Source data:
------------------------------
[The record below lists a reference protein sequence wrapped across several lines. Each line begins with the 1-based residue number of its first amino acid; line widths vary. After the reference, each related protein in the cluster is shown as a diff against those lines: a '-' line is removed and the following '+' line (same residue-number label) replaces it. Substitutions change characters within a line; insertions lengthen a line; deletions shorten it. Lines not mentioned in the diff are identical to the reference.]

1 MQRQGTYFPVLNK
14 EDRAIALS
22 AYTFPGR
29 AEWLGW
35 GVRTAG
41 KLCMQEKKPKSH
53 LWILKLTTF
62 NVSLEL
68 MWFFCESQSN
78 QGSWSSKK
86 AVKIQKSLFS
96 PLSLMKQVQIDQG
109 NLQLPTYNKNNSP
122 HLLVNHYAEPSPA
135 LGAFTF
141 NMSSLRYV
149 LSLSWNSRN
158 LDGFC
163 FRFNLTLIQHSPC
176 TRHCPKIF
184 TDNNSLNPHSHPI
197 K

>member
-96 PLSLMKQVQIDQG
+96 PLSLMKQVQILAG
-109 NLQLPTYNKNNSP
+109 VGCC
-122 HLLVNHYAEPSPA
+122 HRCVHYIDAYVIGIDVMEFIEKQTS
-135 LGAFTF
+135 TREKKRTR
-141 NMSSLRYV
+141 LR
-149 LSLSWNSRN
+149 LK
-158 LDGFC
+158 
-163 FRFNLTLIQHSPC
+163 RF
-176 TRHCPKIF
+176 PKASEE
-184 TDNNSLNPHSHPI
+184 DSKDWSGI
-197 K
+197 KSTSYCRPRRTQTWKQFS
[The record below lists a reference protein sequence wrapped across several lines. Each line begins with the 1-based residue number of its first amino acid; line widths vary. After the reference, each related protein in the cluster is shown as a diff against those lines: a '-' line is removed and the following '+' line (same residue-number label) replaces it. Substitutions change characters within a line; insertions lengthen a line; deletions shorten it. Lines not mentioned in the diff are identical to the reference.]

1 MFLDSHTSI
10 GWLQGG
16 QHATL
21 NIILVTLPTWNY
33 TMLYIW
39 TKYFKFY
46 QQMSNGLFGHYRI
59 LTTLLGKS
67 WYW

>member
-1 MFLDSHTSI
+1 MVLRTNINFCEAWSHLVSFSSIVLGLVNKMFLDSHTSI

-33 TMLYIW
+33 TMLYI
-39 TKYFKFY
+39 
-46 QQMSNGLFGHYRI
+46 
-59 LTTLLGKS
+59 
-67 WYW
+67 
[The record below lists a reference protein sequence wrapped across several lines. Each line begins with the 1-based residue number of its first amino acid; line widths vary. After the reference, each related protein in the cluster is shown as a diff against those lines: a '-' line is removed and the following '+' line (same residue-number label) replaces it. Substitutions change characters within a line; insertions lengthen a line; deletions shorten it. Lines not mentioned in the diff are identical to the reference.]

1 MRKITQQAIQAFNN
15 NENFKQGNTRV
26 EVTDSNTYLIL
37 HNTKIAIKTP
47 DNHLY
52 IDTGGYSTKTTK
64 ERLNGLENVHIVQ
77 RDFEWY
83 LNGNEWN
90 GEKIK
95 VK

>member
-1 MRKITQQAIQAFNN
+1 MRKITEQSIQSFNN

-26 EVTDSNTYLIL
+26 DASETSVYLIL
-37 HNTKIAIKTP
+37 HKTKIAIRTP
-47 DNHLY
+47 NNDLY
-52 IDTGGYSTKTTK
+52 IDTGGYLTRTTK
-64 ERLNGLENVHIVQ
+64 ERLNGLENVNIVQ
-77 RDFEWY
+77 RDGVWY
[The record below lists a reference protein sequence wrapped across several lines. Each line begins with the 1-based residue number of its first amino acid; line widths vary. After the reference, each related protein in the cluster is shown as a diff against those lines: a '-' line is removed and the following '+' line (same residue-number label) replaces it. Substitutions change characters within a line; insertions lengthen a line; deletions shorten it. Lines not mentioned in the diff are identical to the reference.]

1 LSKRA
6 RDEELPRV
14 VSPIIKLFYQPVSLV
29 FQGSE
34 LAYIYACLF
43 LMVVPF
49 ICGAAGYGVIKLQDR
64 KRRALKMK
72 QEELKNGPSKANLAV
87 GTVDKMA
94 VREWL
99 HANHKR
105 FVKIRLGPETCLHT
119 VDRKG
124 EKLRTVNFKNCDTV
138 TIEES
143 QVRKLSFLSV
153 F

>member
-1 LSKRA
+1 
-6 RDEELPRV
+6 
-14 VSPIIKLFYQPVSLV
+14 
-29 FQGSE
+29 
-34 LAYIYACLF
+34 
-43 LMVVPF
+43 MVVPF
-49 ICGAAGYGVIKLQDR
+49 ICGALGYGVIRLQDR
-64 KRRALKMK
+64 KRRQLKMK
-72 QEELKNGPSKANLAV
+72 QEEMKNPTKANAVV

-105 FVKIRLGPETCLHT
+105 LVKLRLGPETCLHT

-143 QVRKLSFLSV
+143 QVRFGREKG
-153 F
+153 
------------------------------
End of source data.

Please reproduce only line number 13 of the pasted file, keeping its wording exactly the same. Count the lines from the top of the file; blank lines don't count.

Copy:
96 PLSLMKQVQIDQG